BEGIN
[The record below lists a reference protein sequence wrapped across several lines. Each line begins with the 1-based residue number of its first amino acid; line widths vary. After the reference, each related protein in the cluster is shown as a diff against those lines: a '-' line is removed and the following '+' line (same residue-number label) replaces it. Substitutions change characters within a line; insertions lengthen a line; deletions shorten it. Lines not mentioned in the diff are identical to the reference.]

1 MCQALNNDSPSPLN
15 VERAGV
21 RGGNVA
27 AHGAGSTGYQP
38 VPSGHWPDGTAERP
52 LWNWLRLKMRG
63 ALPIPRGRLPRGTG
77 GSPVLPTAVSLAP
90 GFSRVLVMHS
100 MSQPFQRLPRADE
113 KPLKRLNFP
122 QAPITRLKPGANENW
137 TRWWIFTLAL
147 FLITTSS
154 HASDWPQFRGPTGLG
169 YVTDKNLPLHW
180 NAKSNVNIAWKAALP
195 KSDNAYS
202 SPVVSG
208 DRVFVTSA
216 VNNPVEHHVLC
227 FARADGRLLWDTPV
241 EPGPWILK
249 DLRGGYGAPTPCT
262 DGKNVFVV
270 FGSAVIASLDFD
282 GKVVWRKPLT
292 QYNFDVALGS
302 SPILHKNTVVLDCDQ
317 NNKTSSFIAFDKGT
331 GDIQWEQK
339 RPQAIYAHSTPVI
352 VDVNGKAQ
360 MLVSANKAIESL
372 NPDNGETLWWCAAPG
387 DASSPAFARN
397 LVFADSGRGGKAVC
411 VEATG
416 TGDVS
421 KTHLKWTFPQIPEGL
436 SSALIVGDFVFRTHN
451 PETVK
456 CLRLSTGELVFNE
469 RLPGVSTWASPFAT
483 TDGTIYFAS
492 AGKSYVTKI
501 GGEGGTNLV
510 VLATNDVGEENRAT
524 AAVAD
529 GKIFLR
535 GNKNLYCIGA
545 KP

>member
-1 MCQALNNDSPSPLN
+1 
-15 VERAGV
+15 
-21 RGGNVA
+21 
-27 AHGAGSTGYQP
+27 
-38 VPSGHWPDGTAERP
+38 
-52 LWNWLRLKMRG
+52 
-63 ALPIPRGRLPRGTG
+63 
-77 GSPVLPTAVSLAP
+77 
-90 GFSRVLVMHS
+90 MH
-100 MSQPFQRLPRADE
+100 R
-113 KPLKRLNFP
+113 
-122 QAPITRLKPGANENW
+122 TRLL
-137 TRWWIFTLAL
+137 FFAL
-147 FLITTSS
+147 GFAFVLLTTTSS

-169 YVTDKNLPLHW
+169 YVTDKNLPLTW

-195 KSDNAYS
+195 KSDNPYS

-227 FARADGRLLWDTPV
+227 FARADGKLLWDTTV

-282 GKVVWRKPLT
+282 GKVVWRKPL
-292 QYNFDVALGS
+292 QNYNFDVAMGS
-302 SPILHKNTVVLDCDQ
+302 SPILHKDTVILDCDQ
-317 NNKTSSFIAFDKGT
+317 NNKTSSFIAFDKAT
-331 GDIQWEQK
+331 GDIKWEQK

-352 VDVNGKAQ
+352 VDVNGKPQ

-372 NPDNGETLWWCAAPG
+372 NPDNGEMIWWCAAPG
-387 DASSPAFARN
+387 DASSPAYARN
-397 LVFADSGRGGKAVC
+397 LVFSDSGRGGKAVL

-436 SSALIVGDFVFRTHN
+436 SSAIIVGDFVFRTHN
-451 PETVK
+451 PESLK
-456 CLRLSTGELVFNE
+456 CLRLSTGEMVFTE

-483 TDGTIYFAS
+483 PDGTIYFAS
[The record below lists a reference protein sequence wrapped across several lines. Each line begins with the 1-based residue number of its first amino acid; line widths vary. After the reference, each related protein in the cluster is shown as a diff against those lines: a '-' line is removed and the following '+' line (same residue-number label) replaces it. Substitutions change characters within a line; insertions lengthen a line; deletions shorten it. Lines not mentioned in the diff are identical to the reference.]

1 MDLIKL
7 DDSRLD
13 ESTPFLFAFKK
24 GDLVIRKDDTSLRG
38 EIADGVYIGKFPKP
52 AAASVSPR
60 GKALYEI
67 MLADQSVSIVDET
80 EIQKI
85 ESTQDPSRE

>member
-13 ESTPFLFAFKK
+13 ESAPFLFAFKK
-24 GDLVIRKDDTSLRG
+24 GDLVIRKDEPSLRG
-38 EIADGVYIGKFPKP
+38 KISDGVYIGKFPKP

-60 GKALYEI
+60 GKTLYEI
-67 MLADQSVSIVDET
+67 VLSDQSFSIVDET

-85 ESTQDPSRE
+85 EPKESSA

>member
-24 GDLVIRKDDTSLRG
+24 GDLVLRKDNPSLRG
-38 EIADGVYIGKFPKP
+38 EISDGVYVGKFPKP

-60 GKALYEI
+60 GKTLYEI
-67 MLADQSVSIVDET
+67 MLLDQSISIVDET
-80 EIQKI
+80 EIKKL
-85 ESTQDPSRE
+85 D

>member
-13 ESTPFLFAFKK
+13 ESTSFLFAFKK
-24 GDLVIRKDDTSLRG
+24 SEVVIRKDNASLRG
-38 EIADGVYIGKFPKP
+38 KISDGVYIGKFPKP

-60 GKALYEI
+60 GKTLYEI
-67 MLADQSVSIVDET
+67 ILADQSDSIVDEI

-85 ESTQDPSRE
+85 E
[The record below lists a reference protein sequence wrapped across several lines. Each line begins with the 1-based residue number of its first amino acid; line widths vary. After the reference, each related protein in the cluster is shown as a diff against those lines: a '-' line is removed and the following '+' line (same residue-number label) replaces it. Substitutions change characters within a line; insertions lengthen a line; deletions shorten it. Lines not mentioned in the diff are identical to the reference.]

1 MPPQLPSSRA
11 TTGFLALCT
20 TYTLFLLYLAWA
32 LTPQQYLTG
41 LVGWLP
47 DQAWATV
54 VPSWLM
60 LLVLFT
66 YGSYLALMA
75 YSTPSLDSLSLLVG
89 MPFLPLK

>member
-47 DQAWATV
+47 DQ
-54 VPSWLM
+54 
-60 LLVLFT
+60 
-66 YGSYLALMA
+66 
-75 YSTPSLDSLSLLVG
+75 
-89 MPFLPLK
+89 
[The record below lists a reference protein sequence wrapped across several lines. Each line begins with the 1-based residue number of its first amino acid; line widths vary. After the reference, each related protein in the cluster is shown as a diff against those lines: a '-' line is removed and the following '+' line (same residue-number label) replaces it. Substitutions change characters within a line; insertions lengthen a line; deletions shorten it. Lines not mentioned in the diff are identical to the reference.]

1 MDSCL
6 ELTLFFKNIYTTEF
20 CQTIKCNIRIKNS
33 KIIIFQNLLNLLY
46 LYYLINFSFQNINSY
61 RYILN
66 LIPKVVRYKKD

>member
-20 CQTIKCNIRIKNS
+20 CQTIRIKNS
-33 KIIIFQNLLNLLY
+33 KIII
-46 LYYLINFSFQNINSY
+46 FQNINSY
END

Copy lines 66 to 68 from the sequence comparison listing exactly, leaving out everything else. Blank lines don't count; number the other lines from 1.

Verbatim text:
+52 
-63 ALPIPRGRLPRGTG
+63 